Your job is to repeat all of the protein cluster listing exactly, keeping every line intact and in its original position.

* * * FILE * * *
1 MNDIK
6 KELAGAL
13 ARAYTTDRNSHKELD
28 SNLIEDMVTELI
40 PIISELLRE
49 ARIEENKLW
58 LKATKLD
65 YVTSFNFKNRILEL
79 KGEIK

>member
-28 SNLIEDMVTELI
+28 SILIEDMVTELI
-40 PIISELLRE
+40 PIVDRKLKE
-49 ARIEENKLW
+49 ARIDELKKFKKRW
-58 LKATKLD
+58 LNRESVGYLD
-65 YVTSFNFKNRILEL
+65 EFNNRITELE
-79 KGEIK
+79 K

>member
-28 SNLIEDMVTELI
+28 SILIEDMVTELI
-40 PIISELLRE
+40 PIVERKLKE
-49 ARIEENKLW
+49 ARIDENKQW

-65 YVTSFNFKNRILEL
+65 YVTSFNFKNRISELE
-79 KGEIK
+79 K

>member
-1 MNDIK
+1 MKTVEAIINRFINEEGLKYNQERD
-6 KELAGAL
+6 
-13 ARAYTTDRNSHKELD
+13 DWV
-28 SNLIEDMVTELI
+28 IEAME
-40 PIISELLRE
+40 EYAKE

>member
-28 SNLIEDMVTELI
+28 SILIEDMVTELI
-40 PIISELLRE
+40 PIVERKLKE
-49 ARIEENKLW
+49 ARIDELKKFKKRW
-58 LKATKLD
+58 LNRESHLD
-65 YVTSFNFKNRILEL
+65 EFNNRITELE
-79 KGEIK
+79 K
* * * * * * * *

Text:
1 MNDIK
6 KELAGAL
13 ARAYTTDRNSHKELD
28 SNLIEDMVTELI
40 PIISELLRE
49 ARIEENKLW
58 LKATKLD
65 YVTSFNFKNRILEL
79 KGEIK

>member
-28 SNLIEDMVTELI
+28 SILIEDMVTELI
-40 PIISELLRE
+40 PIVDRKLKE
-49 ARIEENKLW
+49 ARIDELKKFKKRW
-58 LKATKLD
+58 LNRESVGYLD
-65 YVTSFNFKNRILEL
+65 EFNNRITELE
-79 KGEIK
+79 K

>member
-28 SNLIEDMVTELI
+28 SILIEDMVTELI
-40 PIISELLRE
+40 PIVERKLKE
-49 ARIEENKLW
+49 ARIDENKQW

-65 YVTSFNFKNRILEL
+65 YVTSFNFKNRISELE
-79 KGEIK
+79 K

>member
-1 MNDIK
+1 MKTVEAIINRFINEEGLKYNQERD
-6 KELAGAL
+6 
-13 ARAYTTDRNSHKELD
+13 DWV
-28 SNLIEDMVTELI
+28 IEAME
-40 PIISELLRE
+40 EYAKE

>member
-28 SNLIEDMVTELI
+28 SILIEDMVTELI
-40 PIISELLRE
+40 PIVERKLKE
-49 ARIEENKLW
+49 ARIDELKKFKKRW
-58 LKATKLD
+58 LNRESHLD
-65 YVTSFNFKNRILEL
+65 EFNNRITELE
-79 KGEIK
+79 K